Extreme Weather Increasing Due to Stalled Atmospheric Waves

April 16, 2016

Explainer from Potsdam University in Germany, on research connecting atmospheric circulation and extreme weather events.

Below, Jeff Masters and Jennifer Francis discuss the same topic.



15 Responses to “Extreme Weather Increasing Due to Stalled Atmospheric Waves”

  1. pendantry Says:

    Thank you for these. Very informative.

  2. ubrew12 Says:

    The response of the jet stream to the reduced temperature gradient N-S, due to loss of Arctic sea ice, reminds me of the way a river, flowing in a straight line when the elevation gradient is high, slows and meanders, and is easily blocked, when the elevation gradient is low near the ocean.

    • I was thinking about this too. Suppose Dr. Francis and her colleagues spent a while with some fluvial geomorphologists, who are geologists that specialize in the interaction of flowing water and land. Are river meanders and atmospheric meanders mathematically identical, or similar enough that both groups of scientists would learn something? Is there a modeled flow pattern of meanders that could realistically apply to either a river or the jet stream? River meanders and jet stream meanders both move downstream, slower or faster as needed, but is it for exactly the same reason?

      • dumboldguy Says:

        An interesting idea, but I don’t think it would lead to any great new understandings on either side. River meanders and atmospheric meanders both result from underlying laws of physics, but they are not mathematically identical or even all that similar.

        What happens with rivers is a linear mass flow of water under the influence of gravity, which erodes solid material from the banks and transports it downstream. It’s localized and, influenced by the local topography, and doesn’t really “move” the way Rossby waves do.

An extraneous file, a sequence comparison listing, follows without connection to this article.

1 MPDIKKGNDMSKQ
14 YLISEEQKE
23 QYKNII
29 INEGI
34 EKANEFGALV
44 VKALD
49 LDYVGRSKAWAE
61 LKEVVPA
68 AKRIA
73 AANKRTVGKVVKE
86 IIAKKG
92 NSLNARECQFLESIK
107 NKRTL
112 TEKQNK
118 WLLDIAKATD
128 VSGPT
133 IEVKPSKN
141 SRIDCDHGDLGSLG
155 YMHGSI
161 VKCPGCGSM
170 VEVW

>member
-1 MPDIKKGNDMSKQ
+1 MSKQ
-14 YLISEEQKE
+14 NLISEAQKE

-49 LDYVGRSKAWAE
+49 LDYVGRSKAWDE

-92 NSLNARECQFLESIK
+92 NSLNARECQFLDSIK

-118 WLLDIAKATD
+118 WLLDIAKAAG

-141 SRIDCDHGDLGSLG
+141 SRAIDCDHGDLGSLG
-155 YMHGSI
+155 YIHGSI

The meanders in the atmosphere/jet stream are caused mainly by the Coriolus Effect and temperature differences, they DO move, and there is no real wearing away of the “banks” on either side, which are just more air, albeit at different temps and densities. The air movement is part of a heat transfer mechanism, while the river meanders are part of a material movement mechanism.

        Apples and oranges, really. And river meanders don’t move downstream the way Rossby waves do—they grow sideways. Check out this quick lesson and compare it to the Rossby wave clip.

  3. Lionel Smith Says:

    And that behaviour of a river when its outflow level is raised is going to be consequential as sea levels rise. Rivers will want to change course with flooding, unexpected by some, being the result.

  4. Gingerbaker Says:

    It’s bloody cold here in Vermont. Winter has not really ended and it should have a few weeks ago. And yet there will be a time in the not too distant future, when millions of people will be envious of all this cool air. Because this cool air is mostly due to the existence of polar ice.

  5. dumboldguy Says: